When Franz retired, Allen Rowe wrote, “There could not have been a more perfect match of interests and talents than Franz and the Institute.” Franz subsequently split his time between the United States and France — first in the Ardeche, surrounded by sheep and lavender, and then later in the Dordogne region of Bordeaux. His charming one-story house there featured two full kitchens — for winter and summer, he liked to say, as one was closer to the rear patio where he would dine in good weather and chat with his neighbors. Word of Franz’s passing spread quickly among his international network of friends, one of whom sent fitting words of condolence about him from France: “He loved life so much and he was able to see only the good parts of the people around him. Everyone is remembering all the nice moments we spent with him.”
He passed away at home with his daughter Juliette on Bainbridge Island, WA. He is survived by Juliette, his son Frederick, and four grandchildren who laughed at his jokes the hardest. The family is planning a private memorial service.
Irvin Glassman, 96, died on Saturday, December 14 at his home in Princeton, N.J. A Baltimore native born in 1923, Irvin Glassman was the Robert H. Goddard Professor (Emeritus) of Mechanical and Aerospace Engineering at Princeton University. He retired from Princeton in 1999 after 49 years on the faculty.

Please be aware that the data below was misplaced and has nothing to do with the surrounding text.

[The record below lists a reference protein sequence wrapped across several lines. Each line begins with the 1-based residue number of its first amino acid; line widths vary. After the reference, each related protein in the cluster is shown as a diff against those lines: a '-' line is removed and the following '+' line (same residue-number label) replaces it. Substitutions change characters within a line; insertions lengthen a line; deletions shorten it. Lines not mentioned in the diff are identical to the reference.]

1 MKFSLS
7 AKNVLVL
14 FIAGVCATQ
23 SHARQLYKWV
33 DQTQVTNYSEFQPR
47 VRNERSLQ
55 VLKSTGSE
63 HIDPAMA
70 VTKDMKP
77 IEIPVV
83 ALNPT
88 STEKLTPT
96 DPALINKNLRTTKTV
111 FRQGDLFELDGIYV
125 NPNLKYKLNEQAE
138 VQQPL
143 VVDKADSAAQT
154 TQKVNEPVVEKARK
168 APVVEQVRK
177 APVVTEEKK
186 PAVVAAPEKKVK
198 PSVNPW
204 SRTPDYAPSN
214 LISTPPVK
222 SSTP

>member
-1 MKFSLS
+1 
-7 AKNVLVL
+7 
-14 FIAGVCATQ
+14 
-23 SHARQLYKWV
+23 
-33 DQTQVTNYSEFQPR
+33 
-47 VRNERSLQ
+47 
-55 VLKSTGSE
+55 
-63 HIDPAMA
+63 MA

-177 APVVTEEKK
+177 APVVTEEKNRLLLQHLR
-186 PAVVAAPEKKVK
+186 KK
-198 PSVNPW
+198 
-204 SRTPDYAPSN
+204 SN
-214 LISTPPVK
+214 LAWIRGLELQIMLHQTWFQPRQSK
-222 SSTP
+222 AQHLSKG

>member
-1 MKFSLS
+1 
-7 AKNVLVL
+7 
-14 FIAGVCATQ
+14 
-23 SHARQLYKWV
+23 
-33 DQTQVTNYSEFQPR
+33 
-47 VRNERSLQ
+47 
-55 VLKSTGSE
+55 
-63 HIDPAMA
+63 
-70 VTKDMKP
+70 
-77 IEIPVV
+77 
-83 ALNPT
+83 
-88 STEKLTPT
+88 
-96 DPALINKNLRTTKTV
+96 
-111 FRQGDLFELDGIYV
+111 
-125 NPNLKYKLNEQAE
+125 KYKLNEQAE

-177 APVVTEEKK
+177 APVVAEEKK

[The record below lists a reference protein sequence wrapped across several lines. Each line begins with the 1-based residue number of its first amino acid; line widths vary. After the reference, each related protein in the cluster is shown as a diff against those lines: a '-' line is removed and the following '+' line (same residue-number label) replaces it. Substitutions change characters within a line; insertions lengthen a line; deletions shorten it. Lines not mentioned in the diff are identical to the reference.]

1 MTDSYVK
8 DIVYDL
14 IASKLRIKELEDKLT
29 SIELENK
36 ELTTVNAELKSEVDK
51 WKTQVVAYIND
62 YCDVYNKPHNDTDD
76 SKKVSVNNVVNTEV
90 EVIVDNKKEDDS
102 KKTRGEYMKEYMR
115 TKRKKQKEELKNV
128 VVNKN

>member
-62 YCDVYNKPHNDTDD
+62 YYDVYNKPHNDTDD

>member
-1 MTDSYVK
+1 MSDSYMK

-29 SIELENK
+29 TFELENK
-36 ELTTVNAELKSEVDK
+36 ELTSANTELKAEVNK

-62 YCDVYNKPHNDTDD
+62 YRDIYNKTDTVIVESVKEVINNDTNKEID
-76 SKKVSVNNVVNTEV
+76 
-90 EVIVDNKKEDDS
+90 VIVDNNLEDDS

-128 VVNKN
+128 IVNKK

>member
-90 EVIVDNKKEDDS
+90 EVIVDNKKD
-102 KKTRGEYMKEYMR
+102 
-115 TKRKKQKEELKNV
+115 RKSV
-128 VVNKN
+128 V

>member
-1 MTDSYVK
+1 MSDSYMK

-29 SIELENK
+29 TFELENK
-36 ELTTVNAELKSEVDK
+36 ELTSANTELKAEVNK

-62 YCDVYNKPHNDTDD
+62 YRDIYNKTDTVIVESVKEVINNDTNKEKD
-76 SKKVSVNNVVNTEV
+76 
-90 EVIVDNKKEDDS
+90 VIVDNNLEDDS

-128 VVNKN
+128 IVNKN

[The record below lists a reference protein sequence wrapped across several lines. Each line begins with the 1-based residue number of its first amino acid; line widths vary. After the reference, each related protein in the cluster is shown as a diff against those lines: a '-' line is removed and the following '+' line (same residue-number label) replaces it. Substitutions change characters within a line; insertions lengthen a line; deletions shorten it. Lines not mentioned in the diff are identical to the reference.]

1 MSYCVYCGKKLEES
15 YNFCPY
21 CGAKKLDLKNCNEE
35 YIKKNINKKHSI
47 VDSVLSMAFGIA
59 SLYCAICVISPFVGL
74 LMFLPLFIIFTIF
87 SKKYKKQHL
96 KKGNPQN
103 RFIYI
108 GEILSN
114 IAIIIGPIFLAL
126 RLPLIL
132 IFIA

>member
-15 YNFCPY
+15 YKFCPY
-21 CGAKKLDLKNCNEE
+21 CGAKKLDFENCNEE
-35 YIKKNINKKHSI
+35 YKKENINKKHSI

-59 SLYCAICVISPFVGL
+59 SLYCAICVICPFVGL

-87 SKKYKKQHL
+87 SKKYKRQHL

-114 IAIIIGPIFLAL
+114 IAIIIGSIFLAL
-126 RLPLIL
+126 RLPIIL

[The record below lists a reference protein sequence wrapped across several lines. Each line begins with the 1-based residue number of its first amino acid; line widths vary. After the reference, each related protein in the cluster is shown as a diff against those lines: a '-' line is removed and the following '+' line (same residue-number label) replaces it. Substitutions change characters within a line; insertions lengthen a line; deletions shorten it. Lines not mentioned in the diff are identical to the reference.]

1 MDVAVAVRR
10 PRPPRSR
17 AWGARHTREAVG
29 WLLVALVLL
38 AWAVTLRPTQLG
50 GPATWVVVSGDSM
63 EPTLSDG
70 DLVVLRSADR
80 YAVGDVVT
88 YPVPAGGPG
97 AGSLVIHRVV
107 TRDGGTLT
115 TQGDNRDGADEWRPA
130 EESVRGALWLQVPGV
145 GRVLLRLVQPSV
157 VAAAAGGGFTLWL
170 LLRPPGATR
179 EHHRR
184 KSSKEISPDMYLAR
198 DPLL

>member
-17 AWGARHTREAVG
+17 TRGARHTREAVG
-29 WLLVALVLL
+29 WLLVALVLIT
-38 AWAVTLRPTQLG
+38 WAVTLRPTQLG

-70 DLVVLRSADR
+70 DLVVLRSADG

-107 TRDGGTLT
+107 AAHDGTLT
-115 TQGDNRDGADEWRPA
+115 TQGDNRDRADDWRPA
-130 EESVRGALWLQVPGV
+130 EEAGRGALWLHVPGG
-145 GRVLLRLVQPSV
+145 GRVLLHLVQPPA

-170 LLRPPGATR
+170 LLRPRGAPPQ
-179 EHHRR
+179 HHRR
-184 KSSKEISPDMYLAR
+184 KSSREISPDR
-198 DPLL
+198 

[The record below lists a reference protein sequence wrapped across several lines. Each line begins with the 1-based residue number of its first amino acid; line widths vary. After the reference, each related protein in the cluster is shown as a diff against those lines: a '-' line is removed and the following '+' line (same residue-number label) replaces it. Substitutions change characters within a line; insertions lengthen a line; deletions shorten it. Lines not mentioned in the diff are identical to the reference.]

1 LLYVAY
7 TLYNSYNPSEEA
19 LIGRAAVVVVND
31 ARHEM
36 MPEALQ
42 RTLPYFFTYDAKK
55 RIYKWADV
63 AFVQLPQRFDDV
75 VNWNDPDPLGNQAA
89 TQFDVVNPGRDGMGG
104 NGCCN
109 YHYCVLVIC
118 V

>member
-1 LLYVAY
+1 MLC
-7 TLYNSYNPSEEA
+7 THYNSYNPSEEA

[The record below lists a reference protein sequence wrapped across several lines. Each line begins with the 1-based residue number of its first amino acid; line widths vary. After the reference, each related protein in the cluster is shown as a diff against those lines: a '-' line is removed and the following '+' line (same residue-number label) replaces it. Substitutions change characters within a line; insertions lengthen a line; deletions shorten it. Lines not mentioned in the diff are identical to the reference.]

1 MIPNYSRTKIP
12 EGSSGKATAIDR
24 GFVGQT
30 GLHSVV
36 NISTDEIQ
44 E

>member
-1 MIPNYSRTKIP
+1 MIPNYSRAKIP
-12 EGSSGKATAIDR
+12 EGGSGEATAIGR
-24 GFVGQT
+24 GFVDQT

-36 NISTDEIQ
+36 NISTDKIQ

He was considered one of the world’s leading authorities on combustion as applied to problems in energy production, pollution, propulsion, and fire safety. In 1972, Prof. Glassman, as he preferred to be called, founded Princeton University’s Center for Energy and Environmental Studies. He was editor and founder of the journal Combustion Science and Technology and published more than 250 articles as well as two major books, including Combustion, considered the leading book in his field. He was elected to the National Academy of Engineering in 1996, received an honorary Doctorate of Science from Princeton University in 2009, and was awarded the Daniel Guggenheim Medal in 2018, which honors innovators who make notable achievements to aeronautics.
Prof. Glassman was most proud of his legacy as a teacher. His course on combustion engines was voted the most popular in a poll of Princeton University students. More than 20 of his graduate students awarded Ph.D.s are faculty members at major universities. Through his interest in others, kindness, and positive outlook, he became not only a teacher, but a lifelong mentor to many of his academic “children.”